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Can anyone help provide an explanation?

  • Thread starter gunblaze
  • Start date
Qn1: When paddling a canoe, one can attain critical speed with relatively little effort, but to go faster beyond this critical speed requires more effort. Why?

Qn2: Why do jet planes usually fly at altitudes above 10000m although it takes a lot of fuel to climb to that height?

What are your thoughts?

Hint: Friction
yup.. around there. Friction and the drag force
but how..? when u fly higher, u get lesser friction..?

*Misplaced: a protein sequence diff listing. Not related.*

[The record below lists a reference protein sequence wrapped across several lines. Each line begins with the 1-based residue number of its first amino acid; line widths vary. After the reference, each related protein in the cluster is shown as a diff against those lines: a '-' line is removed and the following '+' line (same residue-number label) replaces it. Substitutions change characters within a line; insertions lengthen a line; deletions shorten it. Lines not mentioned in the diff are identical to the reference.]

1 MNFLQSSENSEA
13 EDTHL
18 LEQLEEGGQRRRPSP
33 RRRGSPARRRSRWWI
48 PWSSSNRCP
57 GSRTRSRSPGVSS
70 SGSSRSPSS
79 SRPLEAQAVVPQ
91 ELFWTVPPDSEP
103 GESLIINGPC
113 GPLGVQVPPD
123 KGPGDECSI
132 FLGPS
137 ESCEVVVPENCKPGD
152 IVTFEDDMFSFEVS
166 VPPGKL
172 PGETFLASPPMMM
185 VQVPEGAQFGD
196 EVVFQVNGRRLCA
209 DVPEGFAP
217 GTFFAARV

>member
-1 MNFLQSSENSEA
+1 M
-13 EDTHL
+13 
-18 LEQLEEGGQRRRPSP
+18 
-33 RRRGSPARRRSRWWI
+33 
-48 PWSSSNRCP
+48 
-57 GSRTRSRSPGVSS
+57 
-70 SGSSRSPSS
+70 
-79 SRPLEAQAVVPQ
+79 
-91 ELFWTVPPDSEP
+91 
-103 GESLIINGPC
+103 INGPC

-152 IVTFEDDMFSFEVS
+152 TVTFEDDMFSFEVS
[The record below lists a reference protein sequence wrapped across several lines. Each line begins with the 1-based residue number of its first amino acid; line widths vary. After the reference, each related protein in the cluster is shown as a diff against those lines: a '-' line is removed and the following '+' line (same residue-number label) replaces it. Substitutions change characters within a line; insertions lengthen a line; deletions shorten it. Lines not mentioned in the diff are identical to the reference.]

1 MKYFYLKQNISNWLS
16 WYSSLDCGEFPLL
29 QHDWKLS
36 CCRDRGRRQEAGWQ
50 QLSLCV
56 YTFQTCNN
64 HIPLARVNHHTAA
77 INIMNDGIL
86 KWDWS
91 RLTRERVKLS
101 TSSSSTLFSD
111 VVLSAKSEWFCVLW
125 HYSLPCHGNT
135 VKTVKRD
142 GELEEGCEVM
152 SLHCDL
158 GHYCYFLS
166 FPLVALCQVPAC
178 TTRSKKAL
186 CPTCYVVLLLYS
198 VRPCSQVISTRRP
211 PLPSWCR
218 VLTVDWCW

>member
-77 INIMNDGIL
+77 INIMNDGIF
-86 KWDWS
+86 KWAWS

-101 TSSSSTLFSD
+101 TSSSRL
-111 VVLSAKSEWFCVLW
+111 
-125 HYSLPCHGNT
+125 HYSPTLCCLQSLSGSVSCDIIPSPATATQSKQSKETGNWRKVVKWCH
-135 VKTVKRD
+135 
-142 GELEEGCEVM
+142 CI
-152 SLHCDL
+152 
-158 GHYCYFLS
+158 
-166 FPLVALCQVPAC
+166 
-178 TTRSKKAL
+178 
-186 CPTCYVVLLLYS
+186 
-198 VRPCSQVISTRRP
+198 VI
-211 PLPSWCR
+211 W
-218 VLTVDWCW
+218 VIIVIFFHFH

Right. I may have the number wrong but when flying at the altitudes planes do on long flights (around 30,000 feet) the air is about 20% as thick as it is at sea level.
u mean air is less dense at high altitudes, therefore, by using F=pAv^2, we get a lesser drag force?
Yeah, the air density is much less up there. This also affects the plane's lift though.

Can you think of anything for the canoe?
no.. that's really what i don't know
Look at the force equation you gave above for drag resistance. Although that is the application for air, it is a simliar principle for fluids. What do you notice as velocity increases?
oOO.. I see. so as the speed of the canoe increases, the larger the drag force is on the canoe.

Whao, thx guys!

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